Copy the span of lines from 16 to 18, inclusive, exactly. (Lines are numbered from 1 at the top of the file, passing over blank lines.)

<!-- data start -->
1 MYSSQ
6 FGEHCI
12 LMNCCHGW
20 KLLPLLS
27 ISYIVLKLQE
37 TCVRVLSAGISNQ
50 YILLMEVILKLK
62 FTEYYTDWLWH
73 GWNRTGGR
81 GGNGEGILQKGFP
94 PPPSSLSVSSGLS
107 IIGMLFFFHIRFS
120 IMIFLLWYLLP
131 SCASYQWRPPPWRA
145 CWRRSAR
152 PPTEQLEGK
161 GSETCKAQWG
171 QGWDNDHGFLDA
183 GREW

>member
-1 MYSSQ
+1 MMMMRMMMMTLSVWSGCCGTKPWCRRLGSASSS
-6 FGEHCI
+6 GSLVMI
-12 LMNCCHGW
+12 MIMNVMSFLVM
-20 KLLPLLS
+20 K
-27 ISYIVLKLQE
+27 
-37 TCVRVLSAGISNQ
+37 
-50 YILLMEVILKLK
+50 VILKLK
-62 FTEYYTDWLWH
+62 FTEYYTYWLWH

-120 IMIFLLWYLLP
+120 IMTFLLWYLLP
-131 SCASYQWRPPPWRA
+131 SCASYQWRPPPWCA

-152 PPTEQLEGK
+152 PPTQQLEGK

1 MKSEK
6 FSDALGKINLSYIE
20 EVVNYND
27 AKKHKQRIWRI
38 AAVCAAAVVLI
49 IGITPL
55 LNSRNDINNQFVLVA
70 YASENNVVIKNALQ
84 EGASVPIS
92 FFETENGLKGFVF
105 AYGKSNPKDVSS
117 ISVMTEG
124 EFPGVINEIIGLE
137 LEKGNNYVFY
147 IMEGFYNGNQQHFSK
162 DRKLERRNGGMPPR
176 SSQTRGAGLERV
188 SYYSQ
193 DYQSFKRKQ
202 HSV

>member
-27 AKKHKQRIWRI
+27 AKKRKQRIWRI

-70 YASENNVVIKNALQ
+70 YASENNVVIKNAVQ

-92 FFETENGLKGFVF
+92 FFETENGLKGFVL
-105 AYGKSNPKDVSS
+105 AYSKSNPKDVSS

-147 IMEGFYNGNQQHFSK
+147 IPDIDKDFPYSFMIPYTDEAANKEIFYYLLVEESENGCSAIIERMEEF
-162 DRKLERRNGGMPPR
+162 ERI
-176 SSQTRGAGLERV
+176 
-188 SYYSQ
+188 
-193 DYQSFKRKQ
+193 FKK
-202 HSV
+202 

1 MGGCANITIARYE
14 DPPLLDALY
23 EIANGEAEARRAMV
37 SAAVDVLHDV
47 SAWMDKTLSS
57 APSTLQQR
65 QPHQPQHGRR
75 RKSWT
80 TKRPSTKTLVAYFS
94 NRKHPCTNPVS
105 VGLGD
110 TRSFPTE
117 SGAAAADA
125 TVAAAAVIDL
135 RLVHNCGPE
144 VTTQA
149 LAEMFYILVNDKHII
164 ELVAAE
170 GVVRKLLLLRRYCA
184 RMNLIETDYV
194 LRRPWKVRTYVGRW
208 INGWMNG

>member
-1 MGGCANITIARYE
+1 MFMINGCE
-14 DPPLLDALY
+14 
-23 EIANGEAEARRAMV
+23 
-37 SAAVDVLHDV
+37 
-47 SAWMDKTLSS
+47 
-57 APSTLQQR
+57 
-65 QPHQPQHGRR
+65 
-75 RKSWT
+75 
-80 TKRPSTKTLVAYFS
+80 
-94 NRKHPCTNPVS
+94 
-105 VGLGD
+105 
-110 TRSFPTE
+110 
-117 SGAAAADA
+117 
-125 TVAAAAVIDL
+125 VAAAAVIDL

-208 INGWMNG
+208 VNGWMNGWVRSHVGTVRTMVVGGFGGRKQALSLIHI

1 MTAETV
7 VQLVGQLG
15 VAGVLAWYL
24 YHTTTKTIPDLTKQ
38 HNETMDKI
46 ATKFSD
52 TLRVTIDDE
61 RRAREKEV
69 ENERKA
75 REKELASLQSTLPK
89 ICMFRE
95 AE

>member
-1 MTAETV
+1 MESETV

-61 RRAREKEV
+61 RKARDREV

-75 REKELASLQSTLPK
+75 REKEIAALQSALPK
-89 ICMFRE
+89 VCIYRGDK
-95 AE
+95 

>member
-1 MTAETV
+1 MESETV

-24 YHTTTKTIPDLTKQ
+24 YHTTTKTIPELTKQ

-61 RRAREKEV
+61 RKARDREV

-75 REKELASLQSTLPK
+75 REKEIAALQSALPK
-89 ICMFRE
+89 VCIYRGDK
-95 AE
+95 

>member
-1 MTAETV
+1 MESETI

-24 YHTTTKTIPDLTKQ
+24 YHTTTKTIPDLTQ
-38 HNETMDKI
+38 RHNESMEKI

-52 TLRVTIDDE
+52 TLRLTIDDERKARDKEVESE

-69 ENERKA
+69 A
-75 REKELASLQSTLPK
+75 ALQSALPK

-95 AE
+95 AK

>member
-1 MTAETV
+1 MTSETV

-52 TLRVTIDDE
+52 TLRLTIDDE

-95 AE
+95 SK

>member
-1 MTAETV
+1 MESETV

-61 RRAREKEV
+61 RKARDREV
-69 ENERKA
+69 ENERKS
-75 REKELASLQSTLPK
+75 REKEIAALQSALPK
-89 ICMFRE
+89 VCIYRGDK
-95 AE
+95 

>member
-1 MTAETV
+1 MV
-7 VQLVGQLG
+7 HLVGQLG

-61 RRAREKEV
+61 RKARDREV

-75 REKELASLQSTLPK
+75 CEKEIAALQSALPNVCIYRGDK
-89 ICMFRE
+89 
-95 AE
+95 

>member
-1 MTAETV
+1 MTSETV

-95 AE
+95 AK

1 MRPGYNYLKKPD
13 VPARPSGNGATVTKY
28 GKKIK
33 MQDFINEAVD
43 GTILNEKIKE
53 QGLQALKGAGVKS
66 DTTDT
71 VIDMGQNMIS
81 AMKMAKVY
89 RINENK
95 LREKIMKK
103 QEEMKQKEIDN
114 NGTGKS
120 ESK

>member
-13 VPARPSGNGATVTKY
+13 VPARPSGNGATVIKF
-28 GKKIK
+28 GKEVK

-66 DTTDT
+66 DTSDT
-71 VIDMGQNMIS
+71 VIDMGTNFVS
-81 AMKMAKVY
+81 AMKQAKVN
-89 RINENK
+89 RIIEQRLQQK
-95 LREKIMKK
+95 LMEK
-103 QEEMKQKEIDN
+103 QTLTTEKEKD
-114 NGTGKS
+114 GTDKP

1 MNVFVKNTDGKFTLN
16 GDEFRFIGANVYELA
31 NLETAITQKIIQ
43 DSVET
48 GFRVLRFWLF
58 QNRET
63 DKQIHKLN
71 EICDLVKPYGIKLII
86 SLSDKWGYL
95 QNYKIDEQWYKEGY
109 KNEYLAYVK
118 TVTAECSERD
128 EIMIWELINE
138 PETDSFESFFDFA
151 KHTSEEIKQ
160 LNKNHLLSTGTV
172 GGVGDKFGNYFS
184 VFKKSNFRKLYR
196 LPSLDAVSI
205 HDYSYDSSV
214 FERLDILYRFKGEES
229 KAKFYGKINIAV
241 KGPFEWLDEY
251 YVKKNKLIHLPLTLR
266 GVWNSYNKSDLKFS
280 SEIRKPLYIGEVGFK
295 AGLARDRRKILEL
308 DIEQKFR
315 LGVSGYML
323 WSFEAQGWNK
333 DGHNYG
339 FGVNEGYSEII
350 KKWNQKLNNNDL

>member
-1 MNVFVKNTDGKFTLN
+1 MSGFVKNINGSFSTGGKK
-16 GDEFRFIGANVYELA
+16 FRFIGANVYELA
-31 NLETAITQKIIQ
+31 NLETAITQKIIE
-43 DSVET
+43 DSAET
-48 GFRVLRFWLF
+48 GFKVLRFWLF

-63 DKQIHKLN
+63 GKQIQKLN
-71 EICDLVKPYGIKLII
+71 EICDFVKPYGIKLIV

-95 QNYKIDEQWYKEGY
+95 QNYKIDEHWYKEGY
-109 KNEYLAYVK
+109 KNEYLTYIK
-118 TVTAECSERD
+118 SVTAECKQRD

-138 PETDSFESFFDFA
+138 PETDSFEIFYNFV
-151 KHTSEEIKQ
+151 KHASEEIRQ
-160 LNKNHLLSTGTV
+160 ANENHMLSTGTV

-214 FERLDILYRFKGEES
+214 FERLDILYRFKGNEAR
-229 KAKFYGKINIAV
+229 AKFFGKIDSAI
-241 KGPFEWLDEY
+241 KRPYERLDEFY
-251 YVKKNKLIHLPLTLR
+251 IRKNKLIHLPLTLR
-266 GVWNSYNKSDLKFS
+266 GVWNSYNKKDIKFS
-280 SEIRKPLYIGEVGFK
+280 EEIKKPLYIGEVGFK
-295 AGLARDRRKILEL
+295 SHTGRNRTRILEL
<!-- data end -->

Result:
152 PPTEQLEGK
161 GSETCKAQWG
171 QGWDNDHGFLDA